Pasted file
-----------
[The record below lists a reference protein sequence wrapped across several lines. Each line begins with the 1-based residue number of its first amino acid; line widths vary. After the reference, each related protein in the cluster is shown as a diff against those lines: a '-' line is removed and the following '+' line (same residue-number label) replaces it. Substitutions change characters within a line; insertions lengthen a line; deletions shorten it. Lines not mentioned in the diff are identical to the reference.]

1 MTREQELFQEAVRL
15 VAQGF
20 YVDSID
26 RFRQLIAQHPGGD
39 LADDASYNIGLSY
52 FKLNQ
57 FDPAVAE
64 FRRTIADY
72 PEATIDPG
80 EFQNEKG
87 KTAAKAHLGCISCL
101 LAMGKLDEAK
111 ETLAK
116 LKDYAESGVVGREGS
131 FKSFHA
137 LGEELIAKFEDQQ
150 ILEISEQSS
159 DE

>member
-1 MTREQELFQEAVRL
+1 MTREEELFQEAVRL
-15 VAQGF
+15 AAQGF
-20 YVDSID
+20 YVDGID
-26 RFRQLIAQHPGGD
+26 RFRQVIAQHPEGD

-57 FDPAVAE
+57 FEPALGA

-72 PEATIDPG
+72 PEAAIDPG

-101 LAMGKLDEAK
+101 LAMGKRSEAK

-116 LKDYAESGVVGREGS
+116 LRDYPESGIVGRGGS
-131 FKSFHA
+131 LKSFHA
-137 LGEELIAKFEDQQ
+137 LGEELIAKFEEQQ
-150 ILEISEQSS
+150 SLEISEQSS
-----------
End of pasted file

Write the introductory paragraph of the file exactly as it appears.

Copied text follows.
[The record below lists a reference protein sequence wrapped across several lines. Each line begins with the 1-based residue number of its first amino acid; line widths vary. After the reference, each related protein in the cluster is shown as a diff against those lines: a '-' line is removed and the following '+' line (same residue-number label) replaces it. Substitutions change characters within a line; insertions lengthen a line; deletions shorten it. Lines not mentioned in the diff are identical to the reference.]